As a child of the bus wars, Slate’s new series of articles on the late Civil Rights Movement rings painfully true. Once the Civil Rights campaign progressed beyond equal access and voting rights, it began to take on a harder tone, wavering between condescending elitism and vengefulness. The headlong rush to build a utopian post-racial order required cracking a few eggs. The brunt of the impact was felt by working class whites, both North and South, who lacked the money or political clout to escape the devastating consequences of liberal ambitions.
Whether the old Dixiecrats would shift en masse and intact from the Democratic Party to the GOP was still an open question in the early 70’s. Heavy-handed measures pushed by national Democrats that destroyed local districts finished the job. Forced busing, more than any other measure, finished the story. It gave the old racial coalition a legitimate plank on which to build its continued existence. Along the way it reminded the public at large of the danger of liberal social engineering and the advantages of more organic change promoted by traditional conservatives.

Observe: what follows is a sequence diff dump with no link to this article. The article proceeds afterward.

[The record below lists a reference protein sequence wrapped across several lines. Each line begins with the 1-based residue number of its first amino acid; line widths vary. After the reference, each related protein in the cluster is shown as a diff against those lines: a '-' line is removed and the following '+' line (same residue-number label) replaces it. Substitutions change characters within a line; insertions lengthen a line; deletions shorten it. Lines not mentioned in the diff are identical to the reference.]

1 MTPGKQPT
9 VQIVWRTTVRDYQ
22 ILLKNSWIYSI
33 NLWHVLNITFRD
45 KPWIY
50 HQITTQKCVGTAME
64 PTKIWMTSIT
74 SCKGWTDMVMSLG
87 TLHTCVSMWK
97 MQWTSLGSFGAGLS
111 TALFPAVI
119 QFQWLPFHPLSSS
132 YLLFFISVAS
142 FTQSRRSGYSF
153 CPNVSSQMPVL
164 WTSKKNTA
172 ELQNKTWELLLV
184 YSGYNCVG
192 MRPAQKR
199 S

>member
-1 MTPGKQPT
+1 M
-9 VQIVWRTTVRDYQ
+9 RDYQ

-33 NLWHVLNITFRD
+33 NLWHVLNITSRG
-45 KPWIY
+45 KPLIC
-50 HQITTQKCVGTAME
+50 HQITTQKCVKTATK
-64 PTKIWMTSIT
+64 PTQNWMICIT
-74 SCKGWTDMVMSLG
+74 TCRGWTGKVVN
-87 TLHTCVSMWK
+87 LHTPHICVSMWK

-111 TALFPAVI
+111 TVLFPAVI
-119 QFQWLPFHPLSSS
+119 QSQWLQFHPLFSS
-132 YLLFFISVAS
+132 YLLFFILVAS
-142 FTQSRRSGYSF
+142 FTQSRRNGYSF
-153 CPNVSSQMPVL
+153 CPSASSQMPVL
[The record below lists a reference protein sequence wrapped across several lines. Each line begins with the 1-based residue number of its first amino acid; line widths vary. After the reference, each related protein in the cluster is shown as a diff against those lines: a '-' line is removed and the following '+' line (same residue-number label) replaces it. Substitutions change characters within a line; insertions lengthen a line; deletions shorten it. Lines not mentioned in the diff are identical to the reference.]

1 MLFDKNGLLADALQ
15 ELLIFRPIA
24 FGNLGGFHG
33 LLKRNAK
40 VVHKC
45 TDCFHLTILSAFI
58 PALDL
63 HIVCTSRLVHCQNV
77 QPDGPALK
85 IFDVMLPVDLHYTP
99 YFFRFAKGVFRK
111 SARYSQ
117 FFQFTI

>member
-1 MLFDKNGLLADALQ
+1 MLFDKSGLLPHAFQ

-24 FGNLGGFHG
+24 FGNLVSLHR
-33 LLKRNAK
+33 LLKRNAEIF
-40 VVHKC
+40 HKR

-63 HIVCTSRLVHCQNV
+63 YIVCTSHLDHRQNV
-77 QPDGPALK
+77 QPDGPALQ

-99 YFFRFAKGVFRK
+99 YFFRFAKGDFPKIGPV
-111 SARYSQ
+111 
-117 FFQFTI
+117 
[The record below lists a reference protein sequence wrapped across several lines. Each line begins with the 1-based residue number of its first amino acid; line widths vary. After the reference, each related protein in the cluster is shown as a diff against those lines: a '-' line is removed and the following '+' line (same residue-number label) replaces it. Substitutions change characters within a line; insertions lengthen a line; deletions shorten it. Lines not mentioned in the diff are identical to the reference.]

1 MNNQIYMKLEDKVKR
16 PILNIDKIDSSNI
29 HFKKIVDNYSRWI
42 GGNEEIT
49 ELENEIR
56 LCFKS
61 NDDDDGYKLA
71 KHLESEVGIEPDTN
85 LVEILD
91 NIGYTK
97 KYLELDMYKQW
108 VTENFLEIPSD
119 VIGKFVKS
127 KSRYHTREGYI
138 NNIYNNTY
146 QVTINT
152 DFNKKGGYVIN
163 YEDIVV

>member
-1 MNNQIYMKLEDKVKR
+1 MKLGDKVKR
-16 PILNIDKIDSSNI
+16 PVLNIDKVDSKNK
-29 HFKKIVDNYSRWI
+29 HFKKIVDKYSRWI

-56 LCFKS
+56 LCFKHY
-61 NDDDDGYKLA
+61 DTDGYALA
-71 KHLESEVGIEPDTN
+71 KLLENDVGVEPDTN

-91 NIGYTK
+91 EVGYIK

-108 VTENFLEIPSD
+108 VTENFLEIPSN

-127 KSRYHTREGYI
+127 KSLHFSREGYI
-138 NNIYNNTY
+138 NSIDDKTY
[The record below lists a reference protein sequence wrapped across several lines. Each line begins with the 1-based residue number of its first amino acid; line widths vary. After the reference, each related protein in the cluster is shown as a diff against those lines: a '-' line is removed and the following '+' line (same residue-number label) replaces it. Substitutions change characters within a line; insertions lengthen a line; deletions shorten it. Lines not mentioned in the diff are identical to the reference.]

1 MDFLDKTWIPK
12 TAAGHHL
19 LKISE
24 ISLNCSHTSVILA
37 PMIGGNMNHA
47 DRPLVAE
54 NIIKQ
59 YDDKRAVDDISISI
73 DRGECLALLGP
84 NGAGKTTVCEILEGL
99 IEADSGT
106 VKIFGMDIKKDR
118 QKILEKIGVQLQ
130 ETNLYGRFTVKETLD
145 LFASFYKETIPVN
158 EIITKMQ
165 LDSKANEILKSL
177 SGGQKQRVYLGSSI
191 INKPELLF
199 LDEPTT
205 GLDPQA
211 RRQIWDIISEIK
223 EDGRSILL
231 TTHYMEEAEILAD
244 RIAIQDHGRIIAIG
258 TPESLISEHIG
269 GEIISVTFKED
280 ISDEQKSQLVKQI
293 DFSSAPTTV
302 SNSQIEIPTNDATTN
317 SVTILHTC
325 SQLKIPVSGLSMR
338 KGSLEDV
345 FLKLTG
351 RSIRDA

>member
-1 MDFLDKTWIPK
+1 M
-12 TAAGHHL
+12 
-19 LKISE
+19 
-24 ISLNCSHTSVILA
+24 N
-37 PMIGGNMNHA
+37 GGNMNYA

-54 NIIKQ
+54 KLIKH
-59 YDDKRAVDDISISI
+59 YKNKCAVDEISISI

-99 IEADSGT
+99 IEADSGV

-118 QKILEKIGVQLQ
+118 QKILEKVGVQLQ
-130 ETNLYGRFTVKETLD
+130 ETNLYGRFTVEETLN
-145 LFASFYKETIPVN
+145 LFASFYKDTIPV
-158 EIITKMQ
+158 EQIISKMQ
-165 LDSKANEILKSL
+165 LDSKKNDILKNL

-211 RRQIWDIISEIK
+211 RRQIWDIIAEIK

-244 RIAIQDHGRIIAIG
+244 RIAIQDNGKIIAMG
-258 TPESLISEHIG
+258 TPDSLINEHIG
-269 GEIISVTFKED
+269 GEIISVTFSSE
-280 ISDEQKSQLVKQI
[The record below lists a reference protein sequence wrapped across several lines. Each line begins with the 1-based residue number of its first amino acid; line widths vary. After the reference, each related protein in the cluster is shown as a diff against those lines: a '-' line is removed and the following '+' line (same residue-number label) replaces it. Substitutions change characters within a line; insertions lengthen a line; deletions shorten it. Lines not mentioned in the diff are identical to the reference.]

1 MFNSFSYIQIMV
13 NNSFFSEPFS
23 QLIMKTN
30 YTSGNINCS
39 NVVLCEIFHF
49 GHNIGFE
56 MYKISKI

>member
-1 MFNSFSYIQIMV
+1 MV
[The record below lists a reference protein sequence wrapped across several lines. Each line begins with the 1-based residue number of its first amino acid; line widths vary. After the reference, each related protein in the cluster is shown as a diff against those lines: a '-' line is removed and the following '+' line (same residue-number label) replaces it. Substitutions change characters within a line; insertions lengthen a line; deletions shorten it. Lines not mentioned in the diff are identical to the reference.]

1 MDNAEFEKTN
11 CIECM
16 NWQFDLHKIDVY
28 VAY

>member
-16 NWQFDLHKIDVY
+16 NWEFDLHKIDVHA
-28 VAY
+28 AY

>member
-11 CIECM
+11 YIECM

Here’s the Slate series.
Here’s an old GOPLifer piece on the bus wars in Beaumont.
And an excellent book covering the impact of the Civil Rights Movement on working class whites.